Date of Award
Master of Arts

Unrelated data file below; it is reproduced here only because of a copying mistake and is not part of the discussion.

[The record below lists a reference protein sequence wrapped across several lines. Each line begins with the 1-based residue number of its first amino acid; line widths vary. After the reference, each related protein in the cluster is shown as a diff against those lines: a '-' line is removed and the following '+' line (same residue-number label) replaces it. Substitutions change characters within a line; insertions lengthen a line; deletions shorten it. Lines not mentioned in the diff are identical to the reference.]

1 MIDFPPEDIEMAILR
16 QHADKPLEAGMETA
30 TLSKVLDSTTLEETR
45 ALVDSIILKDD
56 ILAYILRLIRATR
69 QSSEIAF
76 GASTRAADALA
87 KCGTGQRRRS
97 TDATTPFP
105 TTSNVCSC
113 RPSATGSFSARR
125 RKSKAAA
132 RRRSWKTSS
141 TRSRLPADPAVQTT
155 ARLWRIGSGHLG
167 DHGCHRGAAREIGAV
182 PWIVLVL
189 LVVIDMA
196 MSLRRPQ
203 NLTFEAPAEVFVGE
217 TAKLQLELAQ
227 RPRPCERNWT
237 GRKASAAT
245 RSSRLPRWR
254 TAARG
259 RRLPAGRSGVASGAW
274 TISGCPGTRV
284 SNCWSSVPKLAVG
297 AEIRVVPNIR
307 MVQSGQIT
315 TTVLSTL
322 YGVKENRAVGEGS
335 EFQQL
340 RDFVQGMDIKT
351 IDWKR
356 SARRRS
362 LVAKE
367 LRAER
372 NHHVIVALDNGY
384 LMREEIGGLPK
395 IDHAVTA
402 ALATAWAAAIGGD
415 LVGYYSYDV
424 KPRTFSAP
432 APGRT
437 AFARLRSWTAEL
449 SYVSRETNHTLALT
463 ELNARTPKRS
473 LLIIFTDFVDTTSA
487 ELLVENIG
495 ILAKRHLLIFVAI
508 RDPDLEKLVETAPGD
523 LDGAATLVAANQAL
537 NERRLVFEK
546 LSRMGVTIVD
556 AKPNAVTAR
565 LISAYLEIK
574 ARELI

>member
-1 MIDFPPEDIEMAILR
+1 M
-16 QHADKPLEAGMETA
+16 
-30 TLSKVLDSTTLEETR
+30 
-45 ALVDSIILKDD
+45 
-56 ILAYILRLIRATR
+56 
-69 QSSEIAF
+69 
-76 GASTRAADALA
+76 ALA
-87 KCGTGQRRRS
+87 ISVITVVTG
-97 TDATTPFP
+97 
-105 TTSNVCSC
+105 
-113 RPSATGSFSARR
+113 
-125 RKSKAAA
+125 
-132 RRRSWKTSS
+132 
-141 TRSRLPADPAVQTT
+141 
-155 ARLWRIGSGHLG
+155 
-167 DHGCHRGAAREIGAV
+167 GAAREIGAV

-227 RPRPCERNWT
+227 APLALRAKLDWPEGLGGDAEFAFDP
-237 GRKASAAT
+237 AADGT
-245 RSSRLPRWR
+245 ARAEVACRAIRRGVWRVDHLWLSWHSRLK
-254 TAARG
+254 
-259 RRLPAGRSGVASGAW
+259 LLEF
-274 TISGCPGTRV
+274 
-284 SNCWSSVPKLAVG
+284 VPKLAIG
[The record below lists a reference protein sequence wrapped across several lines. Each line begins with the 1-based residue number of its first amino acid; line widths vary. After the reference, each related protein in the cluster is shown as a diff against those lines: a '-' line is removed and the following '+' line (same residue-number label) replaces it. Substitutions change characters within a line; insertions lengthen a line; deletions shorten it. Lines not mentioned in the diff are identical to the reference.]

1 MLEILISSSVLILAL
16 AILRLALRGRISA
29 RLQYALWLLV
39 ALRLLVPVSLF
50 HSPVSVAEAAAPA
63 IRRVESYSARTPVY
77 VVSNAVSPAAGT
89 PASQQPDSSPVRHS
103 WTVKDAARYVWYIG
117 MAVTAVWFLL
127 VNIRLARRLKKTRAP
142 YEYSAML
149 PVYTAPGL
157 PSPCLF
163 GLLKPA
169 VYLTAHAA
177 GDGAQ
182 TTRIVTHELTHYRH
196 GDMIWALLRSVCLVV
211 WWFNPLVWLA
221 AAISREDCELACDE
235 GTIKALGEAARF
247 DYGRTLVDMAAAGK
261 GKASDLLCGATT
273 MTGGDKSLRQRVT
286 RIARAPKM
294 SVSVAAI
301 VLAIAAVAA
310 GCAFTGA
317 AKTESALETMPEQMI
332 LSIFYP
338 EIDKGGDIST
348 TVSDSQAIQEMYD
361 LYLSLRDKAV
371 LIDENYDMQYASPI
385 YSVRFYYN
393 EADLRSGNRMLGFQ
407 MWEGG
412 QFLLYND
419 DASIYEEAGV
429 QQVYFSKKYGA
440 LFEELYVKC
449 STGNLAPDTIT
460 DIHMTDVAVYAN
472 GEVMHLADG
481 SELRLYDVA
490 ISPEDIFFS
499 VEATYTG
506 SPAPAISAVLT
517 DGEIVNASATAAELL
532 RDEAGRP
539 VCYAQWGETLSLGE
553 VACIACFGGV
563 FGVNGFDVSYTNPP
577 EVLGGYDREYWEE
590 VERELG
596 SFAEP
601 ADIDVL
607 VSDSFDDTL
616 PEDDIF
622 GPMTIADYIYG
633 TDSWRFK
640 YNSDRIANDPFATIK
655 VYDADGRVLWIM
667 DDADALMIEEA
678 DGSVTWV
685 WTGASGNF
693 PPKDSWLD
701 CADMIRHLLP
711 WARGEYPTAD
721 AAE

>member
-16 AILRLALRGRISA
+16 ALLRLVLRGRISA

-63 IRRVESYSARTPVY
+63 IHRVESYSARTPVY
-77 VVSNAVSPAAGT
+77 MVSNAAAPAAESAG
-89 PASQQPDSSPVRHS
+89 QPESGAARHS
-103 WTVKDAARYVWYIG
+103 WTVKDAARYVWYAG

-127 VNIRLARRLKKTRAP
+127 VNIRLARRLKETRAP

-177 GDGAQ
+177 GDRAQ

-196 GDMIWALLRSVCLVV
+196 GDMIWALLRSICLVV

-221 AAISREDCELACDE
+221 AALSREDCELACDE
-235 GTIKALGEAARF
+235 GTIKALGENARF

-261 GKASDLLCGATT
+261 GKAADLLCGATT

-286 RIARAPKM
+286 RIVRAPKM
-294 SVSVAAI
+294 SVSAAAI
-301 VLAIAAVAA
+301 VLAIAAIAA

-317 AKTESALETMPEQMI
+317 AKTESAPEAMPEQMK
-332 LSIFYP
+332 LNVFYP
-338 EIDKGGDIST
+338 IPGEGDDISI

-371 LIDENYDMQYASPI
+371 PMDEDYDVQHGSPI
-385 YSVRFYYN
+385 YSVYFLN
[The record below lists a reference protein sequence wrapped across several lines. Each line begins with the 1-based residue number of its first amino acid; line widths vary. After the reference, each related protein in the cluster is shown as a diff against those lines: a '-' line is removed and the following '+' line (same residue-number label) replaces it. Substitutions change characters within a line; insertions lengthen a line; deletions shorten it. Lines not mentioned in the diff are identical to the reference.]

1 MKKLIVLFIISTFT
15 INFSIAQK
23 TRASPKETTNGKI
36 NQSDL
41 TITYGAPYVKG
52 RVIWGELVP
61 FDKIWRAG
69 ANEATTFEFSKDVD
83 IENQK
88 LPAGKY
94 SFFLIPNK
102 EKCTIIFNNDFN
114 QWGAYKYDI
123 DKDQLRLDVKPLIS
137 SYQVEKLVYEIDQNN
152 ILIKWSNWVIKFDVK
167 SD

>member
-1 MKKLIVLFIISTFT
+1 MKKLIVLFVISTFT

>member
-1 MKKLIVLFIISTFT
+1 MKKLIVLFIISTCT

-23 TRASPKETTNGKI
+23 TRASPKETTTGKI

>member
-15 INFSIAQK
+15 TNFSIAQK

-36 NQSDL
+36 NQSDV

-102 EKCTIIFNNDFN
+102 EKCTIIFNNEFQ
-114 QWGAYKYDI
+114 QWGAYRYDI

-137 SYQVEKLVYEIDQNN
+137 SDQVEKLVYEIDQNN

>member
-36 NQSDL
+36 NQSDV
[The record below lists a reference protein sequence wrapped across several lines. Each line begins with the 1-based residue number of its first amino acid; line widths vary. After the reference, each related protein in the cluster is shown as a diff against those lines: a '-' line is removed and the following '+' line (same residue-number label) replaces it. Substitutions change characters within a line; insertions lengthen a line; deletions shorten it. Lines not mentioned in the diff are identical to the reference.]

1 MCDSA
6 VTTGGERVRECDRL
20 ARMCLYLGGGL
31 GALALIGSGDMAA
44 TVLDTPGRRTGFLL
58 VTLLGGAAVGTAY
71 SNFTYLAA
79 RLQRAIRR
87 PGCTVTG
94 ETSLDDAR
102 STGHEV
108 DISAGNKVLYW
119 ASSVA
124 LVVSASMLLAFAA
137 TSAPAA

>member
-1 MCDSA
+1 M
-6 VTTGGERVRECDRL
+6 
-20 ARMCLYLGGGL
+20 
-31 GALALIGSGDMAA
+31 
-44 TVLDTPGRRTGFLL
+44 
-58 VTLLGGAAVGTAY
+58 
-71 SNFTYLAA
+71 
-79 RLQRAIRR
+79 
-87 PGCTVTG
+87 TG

AN ABSTRACT OF THE THESIS OF LINDSEY G. ROBERTS, for the Master of Arts degree in Anthropology, presented May 10, 2013, at Southern Illinois University TITLE: A TAPHONOMIC STUDY EXPLORING THE DIFFERENCES IN DECOMPOSITION RATE AND MANNER BETWEEN FROZEN AND NEVER FROZEN DOMESTIC PIGS (Sus scrofa) MAJOR PROFESSOR: Dr. GRETCHEN R. DABBS This research examined differences in decomposition rate and manner of domestic pig subjects (Sus scrofa) in never frozen and previously frozen research conditions. Never frozen subjects and previously frozen subjects were paired and placed in an identical outdoor research environment at the Complex for Forensic Anthropology Research (CFAR) at Southern Illinois University. Extensive quantitative measurements were collected daily: abdominal circumference, total body score, and temperature. Qualitative observations were also taken daily: photographs of subjects, descriptive decomposition stages, and general visual observations concerning insect activity and subject appearance. Necropsies were performed at varying accumulated degree days between 50 and 300 (Celsius). Statistical comparison (paired samples t-tests) of accumulated degree days to three total body scores (TBS) (early decomposition TBS, 9.5 TBS, and advanced decomposition TBS) indicated the rate of decomposition of previously frozen subjects was significantly different than never frozen subjects at both early decomposition TBS and 9.5 TBS (p=0.003 & p=0.002, respectively). Internally, previously frozen subjects displayed less internal putrefaction, less internal color change, less organ distention, and a more dehydrated appearing heart. Externally, previously frozen subjects exhibited overall gray discoloration, increased desiccation, increased oviposition by insects, and nearly non-existent bloat. Internally, never frozen subjects displayed increased putrefaction, more internal color change, increased organ distention, and pleural bubbling around the lungs. Externally, never frozen subjects exhibited normal color change during decomposition, with purple and green discoloration being much more common in these subjects. Bloat was extensive in never frozen subjects. Due to these differences in rate and manner between never frozen and previously frozen subjects, previously frozen subjects should not be used in taphonomic research, as results may not accurately reflect the normal taphonomic condition. In cases of forensic significance, the possibility of freezing should be investigated if the victim displays external gray discoloration, significant external desiccation, decreased internal putrefaction, lack of bloat, and a dehydrated appearing heart.
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